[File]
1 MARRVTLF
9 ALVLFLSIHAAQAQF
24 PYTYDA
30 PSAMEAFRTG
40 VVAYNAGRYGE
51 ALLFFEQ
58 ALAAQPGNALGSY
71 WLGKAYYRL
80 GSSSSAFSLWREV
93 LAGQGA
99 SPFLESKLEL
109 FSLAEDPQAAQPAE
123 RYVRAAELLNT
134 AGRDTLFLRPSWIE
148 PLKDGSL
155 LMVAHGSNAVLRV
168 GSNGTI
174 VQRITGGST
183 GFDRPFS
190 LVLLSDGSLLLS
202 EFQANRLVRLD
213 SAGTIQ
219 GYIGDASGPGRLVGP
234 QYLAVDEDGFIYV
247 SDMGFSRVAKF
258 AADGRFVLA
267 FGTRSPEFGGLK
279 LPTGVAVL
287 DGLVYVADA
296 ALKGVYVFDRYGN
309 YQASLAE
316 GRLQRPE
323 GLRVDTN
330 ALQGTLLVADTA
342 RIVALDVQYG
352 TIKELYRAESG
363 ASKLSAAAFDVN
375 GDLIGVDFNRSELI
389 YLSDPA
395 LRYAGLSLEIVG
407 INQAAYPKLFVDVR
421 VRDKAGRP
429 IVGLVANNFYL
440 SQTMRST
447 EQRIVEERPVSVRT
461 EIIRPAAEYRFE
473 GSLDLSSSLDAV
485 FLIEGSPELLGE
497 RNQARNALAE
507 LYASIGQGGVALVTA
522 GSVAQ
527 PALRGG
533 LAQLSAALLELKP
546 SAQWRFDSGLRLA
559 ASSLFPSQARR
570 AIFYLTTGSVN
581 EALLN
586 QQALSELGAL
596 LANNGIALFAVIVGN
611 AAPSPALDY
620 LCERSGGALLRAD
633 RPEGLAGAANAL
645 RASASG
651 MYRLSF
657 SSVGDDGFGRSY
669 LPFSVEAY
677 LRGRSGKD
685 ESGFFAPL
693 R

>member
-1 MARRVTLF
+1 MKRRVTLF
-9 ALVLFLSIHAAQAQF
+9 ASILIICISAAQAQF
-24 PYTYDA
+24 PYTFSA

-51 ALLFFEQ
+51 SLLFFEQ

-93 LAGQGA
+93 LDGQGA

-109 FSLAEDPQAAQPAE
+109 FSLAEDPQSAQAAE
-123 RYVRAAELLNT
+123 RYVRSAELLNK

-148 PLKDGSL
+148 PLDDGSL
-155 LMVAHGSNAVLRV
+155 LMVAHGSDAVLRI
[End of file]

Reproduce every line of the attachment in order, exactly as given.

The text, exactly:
1 MARRVTLF
9 ALVLFLSIHAAQAQF
24 PYTYDA
30 PSAMEAFRTG
40 VVAYNAGRYGE
51 ALLFFEQ
58 ALAAQPGNALGSY
71 WLGKAYYRL
80 GSSSSAFSLWREV
93 LAGQGA
99 SPFLESKLEL
109 FSLAEDPQAAQPAE
123 RYVRAAELLNT
134 AGRDTLFLRPSWIE
148 PLKDGSL
155 LMVAHGSNAVLRV
168 GSNGTI
174 VQRITGGST
183 GFDRPFS
190 LVLLSDGSLLLS
202 EFQANRLVRLD
213 SAGTIQ
219 GYIGDASGPGRLVGP
234 QYLAVDEDGFIYV
247 SDMGFSRVAKF
258 AADGRFVLA
267 FGTRSPEFGGLK
279 LPTGVAVL
287 DGLVYVADA
296 ALKGVYVFDRYGN
309 YQASLAE
316 GRLQRPE
323 GLRVDTN
330 ALQGTLLVADTA
342 RIVALDVQYG
352 TIKELYRAESG
363 ASKLSAAAFDVN
375 GDLIGVDFNRSELI
389 YLSDPA
395 LRYAGLSLEIVG
407 INQAAYPKLFVDVR
421 VRDKAGRP
429 IVGLVANNFYL
440 SQTMRST
447 EQRIVEERPVSVRT
461 EIIRPAAEYRFE
473 GSLDLSSSLDAV
485 FLIEGSPELLGE
497 RNQARNALAE
507 LYASIGQGGVALVTA
522 GSVAQ
527 PALRGG
533 LAQLSAALLELKP
546 SAQWRFDSGLRLA
559 ASSLFPSQARR
570 AIFYLTTGSVN
581 EALLN
586 QQALSELGAL
596 LANNGIALFAVIVGN
611 AAPSPALDY
620 LCERSGGALLRAD
633 RPEGLAGAANAL
645 RASASG
651 MYRLSF
657 SSVGDDGFGRSY
669 LPFSVEAY
677 LRGRSGKD
685 ESGFFAPL
693 R

>member
-1 MARRVTLF
+1 MKRRVTLF
-9 ALVLFLSIHAAQAQF
+9 ASILIICISAAQAQF
-24 PYTYDA
+24 PYTFSA

-51 ALLFFEQ
+51 SLLFFEQ

-93 LAGQGA
+93 LDGQGA

-109 FSLAEDPQAAQPAE
+109 FSLAEDPQSAQAAE
-123 RYVRAAELLNT
+123 RYVRSAELLNK

-148 PLKDGSL
+148 PLDDGSL
-155 LMVAHGSNAVLRV
+155 LMVAHGSDAVLRI